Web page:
You don't get to lecture people on Labour values when you're alienating the unions who helped found your party and welcoming an MP who last year called that same party a "bunch of cunts". Imagine being a member of Bury South CLP and finding your new Labour MP is a Tory who believes in all the things you've been campaigning against. What a slap in the face.

This kind of nonsense is exactly why I left the party - not because I didn't have Labour values but because the party no longer did - and what's worse is neoliberals rigged internal party democracy to ensure the left never reclaim their party again. The vision of Keir Hardie is dead.

I may no longer be a member, but I am proud to be one of the people who joined Labour after Jeremy Corbyn became leader. I would therefore like to explain exactly why I did and exactly why the comments of Rachel Reeves were so hurtful.

If we rewind back to 2015, I did not know a huge amount about Jeremy Corbyn, but I was casually interested in the Labour leadership contest. I was not particularly enthused by Labour after the disaster of Tony Blair but still very much of the mindset the Labour Party was the only option for the working class. I was going to vote for Labour at the next general election or I was going to vote for no one.

Now, as I've written many times on this blog, I've lived a fairly tough life. I grew up during the Thatcher years in a council estate in a forgotten northeast town. We had close to nothing and every child was consciously aware of the damage Thatcherism had done to our communities. All the parents would bemoan that there was "nothing for the kids to do". Anyone who wanted a better life had to move away and those that could move away, did. We had few constructive ways to occupy ourselves, and as we grew up, crime and drugs were just part of our lives. Our town had over 90% youth unemployment and there was no sign of things improving any time soon. It's worth pointing out these difficulties continued during the leadership of Tony Blair.

It wasn't until my mid-twenties that I was in stable employment, and even then, working full time and earning promotions at work, I would run out of food days before the end of the month and I was scared to switch the heating on because of the extortionate bills. This way of living is normal where I'm from, of course, and it's bullshit.

This is precisely why, if you speak to people from towns like mine, they are so desperate for systemic change - we've been left behind. Indeed, this is why Brexit happened.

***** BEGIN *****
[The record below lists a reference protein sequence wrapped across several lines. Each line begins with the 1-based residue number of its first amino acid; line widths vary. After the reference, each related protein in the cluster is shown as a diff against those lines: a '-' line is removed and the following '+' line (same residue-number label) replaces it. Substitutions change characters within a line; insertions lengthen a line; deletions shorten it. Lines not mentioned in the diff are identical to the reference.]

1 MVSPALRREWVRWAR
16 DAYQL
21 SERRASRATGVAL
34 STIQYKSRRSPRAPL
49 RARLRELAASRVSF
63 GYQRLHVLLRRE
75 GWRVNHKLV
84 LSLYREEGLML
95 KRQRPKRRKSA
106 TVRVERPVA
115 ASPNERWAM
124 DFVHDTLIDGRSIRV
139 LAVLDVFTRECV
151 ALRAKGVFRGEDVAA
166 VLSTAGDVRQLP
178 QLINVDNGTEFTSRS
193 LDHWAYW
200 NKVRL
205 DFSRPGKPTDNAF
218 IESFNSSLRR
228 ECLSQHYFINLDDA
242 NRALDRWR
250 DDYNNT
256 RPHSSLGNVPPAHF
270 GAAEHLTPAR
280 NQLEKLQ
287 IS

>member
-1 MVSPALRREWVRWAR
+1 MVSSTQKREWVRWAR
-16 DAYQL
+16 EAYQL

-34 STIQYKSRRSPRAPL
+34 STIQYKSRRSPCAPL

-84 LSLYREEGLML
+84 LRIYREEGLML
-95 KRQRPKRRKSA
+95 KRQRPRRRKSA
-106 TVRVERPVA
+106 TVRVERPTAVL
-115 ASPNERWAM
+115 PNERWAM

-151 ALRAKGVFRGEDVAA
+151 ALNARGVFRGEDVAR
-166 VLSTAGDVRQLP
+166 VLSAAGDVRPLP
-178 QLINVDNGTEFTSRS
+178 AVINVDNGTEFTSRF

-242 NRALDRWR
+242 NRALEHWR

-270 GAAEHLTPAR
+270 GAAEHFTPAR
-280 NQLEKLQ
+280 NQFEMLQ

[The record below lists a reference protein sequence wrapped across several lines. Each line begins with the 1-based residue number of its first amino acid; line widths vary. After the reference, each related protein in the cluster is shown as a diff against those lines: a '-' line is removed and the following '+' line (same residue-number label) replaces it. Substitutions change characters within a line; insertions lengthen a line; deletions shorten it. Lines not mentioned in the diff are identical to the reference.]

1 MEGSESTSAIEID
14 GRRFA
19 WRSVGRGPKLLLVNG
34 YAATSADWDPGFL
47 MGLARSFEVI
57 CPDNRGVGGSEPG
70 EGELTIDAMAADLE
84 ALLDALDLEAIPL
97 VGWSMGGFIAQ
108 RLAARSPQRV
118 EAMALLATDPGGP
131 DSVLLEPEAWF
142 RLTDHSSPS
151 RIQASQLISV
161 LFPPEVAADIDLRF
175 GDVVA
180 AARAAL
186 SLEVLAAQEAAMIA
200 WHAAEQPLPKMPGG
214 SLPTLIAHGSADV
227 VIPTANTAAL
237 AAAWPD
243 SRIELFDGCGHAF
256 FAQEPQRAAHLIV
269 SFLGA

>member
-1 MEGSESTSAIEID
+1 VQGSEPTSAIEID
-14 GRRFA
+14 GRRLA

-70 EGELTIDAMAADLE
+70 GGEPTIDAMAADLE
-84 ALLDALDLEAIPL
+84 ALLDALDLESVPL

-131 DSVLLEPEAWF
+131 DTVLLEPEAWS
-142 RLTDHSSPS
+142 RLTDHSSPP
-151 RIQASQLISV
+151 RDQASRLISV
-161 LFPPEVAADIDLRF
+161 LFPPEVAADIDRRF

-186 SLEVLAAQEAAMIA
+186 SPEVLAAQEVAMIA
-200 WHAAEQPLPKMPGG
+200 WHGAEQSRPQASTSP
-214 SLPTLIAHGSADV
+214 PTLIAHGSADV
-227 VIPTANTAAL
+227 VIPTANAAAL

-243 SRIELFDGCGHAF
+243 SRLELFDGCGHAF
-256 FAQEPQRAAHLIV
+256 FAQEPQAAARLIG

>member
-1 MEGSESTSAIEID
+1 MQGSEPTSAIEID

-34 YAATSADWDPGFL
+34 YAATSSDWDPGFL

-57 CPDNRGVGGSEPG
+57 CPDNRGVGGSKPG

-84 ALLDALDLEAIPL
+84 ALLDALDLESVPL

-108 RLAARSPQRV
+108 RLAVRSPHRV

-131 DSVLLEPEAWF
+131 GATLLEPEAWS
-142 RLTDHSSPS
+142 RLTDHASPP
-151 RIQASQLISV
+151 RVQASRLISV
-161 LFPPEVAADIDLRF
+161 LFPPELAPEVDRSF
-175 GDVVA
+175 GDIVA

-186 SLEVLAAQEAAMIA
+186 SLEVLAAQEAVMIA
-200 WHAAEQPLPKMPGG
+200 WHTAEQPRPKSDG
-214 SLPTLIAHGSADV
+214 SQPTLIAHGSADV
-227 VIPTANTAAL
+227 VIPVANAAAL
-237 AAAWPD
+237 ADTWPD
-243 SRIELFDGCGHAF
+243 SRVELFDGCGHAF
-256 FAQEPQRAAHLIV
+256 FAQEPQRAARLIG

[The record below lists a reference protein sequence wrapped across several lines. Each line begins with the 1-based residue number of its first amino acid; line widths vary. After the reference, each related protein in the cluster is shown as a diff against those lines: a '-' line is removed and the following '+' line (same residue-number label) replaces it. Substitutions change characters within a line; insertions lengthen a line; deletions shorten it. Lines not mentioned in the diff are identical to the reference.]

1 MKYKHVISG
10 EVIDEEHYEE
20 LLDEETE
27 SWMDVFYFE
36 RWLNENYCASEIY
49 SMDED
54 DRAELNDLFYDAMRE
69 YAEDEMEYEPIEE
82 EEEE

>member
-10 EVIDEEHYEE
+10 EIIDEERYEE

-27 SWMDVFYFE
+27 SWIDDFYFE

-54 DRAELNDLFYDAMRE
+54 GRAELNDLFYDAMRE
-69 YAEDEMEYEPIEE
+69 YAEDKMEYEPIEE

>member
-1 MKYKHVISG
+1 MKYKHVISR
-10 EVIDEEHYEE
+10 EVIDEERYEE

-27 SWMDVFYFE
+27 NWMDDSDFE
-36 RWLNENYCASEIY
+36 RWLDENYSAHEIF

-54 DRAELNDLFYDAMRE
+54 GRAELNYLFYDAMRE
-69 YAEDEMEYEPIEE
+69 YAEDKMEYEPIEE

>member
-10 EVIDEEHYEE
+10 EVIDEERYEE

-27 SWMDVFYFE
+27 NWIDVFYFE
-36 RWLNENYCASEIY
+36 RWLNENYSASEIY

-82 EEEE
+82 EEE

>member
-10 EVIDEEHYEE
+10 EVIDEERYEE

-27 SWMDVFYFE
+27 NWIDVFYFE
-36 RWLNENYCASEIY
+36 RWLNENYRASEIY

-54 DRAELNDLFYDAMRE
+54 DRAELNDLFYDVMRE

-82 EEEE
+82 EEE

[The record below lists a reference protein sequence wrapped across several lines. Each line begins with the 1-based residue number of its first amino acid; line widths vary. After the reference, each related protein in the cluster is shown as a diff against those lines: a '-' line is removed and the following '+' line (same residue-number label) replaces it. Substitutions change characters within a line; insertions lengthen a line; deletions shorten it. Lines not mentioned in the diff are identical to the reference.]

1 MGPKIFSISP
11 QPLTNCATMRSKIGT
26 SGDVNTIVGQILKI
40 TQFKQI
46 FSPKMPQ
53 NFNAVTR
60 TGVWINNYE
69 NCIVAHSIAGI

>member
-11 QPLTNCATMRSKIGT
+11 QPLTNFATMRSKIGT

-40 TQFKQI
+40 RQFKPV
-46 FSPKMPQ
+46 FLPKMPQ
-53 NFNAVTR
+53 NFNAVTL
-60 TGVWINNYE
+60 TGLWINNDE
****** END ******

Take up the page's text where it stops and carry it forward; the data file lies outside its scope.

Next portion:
People hate the establishment because it provides us with little or no opportunity. If you browse the JobCentre, you'll be hard pressed to find a single job offering £20k that doesn't want a Master's Degree and a string of qualifications and years of experience. And this situation absolutely is not just a product of Tory rule, it's also the legacy of Blair and Brown who privatised more of our economy than Thatcher, stopped building council houses and destroyed the housing market.

Now I'd never been party political, but from 2010 onwards, mostly thanks to the internet, I was becoming politically aware. I was seeing videos from the US from politicians like Bernie Sanders and Elizabeth Warren who were speaking up for the working class in a way Tony Blair never did, and I wondered why we didn't have the equivalent voices over here. Where was our Bernie Sanders?

Then I saw the guy called Jeremy Corbyn running for the Labour leadership and he felt like a breath of fresh air. "Thank God there is someone talking about the issues that matter to us!" I said at the time. And the more I listened to Jeremy, the more his message resonated with me.

Now I've no idea what Rachel Reeves thinks people like me were looking for when we decided to join Labour after 2015, but the absurd Jew-hating caricature in her mind has no basis in reality.

From my perspective, issues like Israel/Palestine and antisemitism just weren't conversations I was ever part of. These things were not on my mind when I joined Labour. My only thoughts on Israel and Palestine were that I wanted both sides to co-exist peacefully, so it's extremely offensive to be lumped in with a tiny minority of antisemites who represented 0.05% of the Labour membership. The rest of us who joined Labour in the Corbyn years abhorred those antisemites too.